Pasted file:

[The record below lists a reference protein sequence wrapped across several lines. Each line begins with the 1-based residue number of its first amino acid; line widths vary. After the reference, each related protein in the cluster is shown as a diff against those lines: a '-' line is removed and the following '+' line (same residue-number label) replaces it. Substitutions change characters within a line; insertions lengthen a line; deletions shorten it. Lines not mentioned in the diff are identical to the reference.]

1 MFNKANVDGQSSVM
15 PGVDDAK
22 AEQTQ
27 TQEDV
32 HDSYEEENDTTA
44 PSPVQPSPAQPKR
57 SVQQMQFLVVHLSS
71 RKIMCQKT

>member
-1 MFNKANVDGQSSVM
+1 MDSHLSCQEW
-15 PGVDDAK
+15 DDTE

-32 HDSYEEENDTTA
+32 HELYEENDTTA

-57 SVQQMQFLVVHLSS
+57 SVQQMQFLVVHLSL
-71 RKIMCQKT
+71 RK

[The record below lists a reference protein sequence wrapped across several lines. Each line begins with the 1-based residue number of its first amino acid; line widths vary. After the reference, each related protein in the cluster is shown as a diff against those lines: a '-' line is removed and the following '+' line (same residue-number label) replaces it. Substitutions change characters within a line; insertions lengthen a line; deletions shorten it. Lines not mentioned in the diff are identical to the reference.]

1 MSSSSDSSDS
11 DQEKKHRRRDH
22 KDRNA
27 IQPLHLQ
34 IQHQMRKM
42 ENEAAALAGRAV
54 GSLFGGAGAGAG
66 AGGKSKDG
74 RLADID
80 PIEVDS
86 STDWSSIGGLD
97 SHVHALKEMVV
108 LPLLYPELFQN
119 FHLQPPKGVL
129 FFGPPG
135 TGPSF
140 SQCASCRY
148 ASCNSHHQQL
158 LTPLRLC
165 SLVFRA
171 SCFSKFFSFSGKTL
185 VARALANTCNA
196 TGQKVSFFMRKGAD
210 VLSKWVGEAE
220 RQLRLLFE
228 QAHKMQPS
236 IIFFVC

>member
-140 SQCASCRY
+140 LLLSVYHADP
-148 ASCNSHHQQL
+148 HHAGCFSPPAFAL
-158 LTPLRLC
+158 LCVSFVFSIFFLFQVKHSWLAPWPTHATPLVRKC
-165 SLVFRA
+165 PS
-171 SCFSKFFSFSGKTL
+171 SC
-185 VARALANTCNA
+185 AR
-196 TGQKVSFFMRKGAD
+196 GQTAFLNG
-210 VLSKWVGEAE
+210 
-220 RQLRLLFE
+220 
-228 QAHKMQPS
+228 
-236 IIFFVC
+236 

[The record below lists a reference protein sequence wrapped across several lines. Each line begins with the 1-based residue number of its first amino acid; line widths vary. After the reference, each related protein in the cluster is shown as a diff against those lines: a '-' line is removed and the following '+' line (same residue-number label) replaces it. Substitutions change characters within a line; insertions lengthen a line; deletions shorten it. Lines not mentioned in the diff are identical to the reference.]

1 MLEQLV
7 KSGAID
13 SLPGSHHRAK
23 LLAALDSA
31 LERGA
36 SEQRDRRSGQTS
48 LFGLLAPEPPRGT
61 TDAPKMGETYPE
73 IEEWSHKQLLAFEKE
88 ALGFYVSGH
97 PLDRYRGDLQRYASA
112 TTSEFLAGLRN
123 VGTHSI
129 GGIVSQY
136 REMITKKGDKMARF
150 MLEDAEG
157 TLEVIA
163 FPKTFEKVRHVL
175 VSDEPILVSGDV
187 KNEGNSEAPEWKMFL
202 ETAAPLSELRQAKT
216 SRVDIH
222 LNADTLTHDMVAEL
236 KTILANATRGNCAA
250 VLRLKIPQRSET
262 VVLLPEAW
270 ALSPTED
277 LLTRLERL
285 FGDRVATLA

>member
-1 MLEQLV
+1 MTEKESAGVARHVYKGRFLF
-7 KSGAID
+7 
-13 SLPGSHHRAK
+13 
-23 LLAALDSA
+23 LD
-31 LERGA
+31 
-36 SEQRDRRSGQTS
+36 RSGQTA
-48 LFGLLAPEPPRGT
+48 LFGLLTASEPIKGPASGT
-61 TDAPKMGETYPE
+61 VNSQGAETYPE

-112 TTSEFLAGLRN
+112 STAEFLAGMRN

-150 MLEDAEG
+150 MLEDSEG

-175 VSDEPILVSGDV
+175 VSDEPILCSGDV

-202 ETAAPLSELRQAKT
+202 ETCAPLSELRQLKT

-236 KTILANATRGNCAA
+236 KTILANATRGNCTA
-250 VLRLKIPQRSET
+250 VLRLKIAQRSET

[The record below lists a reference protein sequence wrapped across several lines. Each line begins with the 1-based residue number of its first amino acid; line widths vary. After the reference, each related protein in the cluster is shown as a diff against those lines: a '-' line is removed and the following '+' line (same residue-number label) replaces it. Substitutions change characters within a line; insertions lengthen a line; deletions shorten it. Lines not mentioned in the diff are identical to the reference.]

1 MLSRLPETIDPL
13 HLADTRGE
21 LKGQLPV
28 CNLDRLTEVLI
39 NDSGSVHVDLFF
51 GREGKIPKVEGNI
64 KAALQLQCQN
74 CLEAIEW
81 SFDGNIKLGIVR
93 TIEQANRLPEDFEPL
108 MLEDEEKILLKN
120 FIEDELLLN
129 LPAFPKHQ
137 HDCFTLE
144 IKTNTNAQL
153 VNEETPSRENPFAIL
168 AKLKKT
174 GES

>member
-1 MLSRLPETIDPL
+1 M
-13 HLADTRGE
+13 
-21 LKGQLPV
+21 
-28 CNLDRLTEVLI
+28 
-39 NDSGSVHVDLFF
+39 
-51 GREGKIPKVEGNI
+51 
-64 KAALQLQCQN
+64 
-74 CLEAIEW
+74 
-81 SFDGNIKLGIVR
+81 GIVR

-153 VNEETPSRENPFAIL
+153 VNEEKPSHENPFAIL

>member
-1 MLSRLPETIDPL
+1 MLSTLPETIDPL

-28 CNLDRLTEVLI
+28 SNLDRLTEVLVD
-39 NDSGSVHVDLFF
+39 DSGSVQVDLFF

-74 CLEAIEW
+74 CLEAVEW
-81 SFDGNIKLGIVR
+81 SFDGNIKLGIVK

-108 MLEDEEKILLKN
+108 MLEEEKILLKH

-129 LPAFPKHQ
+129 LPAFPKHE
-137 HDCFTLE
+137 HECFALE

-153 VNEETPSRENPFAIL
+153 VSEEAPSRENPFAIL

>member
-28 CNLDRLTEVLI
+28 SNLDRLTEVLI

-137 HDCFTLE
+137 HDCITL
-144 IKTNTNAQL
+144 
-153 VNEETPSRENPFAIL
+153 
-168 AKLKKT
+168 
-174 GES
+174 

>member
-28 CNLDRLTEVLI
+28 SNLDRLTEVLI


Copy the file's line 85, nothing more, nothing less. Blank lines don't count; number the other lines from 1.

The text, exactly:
123 VGTHSI